About Me

Steven Frischling
Live: HVN
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Fish has been covering aviation and transportation security issues since September 15, 2001, after walking away from Ground Zero in Lower Manhattan following four days of documenting the worst aviation security disaster in history.

Having spent more than a decade-and-a-half as a full-time photojournalist, Fish now divides his time between building social media and social commerce strategies and solutions for global travel brands, along with researching aviation and transportation security.

Growing up at the end up New York's JFK International Airport's Runway 4R/22L probably explains Fish’s enjoyment of watching planes fly overhead. When not working or shooting photos, Fish can be found playing with (and cleaning up after) his three kids, chasing his dogs, standing in the kitchen cooking, monitoring radios public safety and federal radios and of course cheering for the Red Sox.

You can find Fish on Twitter at @flyingwithfish …and … join Fish every Thursday at 3:30pm EST as he hosts the weekly #TNI #Travel Chat on Twitter.

Aviation Safety & The U.S. Government Shut Down … this is scary

As the United States Government sends more than 800,000 “non-essential” employees home today due to the politically created standoff in Washington D.C., more than 2,500 of those sent packing are in fact not only essential, but critical to the safety of anyone getting on an airplane, or on the ground with a plane flying overhead.


Among those furloughed from the Federal Aviation Administration (FAA) are Aviation Safety Inspectors.  According to the Union representing the Aviation Safety Inspectors, the Professional Aviation Safety Specialists Union, its members initially believed their furlough was an error, until the FAA confirmed it.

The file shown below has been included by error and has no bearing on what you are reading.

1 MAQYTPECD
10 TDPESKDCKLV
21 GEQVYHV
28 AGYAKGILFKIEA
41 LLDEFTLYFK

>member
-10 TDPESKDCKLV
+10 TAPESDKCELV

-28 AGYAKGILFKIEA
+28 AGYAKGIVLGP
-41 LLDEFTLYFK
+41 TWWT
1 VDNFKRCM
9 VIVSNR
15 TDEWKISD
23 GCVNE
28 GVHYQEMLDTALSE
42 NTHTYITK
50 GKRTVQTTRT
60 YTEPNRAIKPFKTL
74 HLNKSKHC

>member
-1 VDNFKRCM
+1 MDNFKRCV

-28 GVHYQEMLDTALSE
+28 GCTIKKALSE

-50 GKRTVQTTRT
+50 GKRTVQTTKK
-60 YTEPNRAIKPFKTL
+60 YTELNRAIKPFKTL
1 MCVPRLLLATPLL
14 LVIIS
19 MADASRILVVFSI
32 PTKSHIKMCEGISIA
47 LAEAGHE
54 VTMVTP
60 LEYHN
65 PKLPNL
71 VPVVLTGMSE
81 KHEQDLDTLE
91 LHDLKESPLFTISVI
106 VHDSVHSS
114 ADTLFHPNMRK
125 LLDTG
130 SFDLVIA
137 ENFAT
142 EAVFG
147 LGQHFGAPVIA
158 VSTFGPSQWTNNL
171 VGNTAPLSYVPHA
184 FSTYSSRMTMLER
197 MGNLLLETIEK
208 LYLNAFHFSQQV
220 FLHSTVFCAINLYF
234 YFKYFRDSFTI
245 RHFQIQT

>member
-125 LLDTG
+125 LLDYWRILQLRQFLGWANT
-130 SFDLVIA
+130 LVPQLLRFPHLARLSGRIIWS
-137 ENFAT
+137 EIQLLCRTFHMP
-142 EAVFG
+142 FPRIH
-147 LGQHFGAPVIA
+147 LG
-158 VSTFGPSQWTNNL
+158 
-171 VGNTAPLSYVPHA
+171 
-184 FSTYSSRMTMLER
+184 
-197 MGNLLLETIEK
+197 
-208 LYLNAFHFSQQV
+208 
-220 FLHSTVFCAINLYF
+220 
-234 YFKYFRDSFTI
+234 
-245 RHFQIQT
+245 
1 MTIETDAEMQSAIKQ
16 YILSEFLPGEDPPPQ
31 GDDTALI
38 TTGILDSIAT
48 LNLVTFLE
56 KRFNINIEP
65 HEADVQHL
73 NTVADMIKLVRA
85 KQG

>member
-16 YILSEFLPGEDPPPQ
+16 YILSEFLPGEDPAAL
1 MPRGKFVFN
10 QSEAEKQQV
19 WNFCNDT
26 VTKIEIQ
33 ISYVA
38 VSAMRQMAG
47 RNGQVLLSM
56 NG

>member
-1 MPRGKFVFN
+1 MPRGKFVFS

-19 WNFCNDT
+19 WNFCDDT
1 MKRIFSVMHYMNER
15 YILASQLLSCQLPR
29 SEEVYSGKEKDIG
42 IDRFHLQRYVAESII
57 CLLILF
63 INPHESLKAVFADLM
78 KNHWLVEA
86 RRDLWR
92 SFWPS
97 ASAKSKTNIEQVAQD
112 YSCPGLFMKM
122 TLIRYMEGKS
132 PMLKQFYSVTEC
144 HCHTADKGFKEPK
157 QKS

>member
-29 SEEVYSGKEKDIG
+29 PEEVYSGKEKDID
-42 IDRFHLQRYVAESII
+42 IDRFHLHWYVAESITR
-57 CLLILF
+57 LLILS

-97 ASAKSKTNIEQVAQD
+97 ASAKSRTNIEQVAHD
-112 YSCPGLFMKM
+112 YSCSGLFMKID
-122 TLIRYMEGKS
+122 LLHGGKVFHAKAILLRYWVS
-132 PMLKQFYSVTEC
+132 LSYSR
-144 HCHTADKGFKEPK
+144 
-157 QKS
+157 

The FAA’s Aviation Safety Inspectors are responsible for the certification and oversight of the entire aviation system in the United States, commercial and general aviation. Duties of inspectors range from monitoring pilots and flight instructors to ensuring proper aircraft maintenance is undertaken and aircraft repairs meet the required standards, to the inspection of avionics, both in the U.S. and abroad where U.S aviation interests are involved.


As the United States Government exempts employees deemed vital to public safety from furlough it is troubling that the FAA has been forced to furlough its Aviation Safety Inspectors. These inspectors are the front line for ensuring aircraft are safe to fly and in compliance with FAA regulations to take to the skies,



For those worried about the safety of aircraft in flight, the FAA’s Air Traffic Controllers are at work as usual. There is no impact to the safety of aircraft being controlled on the ground at airports or in the skies.   Air Traffic Controllers fall under essential employees, however the nation’s approximately 14,000 air traffic controllers have been required to report for work without pay.  How exactly the Federal Aviation Administration plans to deal with the nation’s air traffic controllers working for free while other federal employees have been ordered to not check their email, voice mail or perform any work related duties, remains to be seen.


… now if someone can just convince the federal government that Aviation Safety Inspectors are critical rather than non-essential I think we can all sleep better at night.


Happy Flying!




3 Responses

  1. If I was an air traffic controller I would not work for free unless our elected members of the house of Representatives and Senator’s are not getting paid. Plus the staff members working for them.

  2. Wendy – Except that they can’t legally not pay themselves. Constitutionally, they can’t change their pay rate. That was put in place so they can’t vote themselves a raise, but also has the effect of no cut or furlough for them.

  3. Let me guess this is NOT the case on Airforce One? Obama lose any staff? What a freaking tool

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